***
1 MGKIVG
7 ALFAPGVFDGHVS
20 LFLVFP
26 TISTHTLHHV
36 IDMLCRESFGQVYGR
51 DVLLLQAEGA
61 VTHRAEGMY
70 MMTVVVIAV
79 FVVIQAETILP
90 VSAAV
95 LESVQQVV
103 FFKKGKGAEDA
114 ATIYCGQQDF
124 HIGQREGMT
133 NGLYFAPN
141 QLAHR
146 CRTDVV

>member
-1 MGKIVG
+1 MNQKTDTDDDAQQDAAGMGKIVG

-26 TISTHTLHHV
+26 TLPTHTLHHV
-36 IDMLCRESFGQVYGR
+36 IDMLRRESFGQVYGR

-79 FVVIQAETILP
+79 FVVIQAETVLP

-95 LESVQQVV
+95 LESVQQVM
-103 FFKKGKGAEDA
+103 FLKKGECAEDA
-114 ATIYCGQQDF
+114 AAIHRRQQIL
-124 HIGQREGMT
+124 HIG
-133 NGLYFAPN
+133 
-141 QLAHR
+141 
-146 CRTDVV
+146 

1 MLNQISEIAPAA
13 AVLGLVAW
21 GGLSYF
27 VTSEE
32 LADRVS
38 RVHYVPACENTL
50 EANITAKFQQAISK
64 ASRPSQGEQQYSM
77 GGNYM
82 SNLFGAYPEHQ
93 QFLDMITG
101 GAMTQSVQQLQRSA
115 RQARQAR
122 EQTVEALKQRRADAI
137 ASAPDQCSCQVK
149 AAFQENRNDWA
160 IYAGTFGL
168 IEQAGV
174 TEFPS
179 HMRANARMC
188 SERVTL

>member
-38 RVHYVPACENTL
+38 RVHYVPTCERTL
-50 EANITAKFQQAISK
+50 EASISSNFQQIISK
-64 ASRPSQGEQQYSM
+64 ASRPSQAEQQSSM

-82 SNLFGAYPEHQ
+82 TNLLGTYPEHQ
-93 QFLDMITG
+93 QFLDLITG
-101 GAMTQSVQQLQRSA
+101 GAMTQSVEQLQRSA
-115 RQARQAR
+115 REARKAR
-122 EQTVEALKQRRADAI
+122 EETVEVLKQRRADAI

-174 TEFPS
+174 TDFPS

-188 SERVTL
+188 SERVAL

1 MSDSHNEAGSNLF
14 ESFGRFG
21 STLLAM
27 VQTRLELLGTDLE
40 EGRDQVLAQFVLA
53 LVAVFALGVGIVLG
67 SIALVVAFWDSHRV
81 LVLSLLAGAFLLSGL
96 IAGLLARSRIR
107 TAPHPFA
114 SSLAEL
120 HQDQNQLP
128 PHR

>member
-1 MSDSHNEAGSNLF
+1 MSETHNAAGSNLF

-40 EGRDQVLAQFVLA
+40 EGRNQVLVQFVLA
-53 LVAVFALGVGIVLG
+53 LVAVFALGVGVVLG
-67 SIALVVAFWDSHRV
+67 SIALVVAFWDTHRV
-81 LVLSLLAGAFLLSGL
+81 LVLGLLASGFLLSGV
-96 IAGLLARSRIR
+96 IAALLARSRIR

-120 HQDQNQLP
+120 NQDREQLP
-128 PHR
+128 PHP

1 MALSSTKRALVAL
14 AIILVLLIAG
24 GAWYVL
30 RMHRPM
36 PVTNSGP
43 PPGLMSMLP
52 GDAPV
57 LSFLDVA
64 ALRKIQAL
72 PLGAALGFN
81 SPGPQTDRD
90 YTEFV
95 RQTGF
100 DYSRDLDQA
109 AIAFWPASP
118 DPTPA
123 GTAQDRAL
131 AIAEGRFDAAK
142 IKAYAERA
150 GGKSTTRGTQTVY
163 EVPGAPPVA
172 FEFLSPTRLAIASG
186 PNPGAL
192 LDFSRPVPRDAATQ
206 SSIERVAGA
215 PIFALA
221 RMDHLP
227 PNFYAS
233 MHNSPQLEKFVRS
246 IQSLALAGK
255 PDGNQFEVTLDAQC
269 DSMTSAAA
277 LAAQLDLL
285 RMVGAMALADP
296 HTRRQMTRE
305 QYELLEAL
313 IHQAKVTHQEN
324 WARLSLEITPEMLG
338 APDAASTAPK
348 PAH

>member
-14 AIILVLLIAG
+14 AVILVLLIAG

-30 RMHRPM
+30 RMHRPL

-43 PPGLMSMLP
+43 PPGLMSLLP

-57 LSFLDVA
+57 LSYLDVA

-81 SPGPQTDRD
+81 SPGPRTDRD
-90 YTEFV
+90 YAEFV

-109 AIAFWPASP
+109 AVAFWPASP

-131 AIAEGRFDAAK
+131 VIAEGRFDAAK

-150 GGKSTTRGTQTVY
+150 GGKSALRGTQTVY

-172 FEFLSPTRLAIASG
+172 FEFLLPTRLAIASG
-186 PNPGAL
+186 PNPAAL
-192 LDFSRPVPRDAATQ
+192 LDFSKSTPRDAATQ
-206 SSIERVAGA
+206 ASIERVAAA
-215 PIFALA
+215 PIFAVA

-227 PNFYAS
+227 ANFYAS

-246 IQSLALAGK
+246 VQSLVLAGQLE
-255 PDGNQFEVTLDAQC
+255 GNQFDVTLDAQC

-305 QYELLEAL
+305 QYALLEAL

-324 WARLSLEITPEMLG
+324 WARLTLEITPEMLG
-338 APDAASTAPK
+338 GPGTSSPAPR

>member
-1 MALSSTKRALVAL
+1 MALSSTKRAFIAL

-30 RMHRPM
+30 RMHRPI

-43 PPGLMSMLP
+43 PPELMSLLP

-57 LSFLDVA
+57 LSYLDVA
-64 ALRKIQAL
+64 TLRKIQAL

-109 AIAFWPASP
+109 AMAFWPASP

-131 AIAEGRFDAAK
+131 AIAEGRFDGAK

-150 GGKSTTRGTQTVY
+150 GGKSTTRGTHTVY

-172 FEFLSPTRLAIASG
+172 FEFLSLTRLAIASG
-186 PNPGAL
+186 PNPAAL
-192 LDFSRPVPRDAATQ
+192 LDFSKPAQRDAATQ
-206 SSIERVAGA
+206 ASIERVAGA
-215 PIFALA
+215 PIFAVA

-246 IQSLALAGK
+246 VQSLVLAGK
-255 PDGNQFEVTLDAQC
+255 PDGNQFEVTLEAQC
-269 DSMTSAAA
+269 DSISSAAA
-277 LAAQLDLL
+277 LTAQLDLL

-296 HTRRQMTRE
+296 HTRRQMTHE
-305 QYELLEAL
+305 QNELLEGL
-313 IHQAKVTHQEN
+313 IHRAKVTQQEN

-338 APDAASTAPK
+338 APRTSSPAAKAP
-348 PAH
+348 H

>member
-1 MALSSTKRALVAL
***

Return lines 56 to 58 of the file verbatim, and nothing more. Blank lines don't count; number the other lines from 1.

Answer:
149 AAFQENRNDWA
160 IYAGTFGL
168 IEQAGV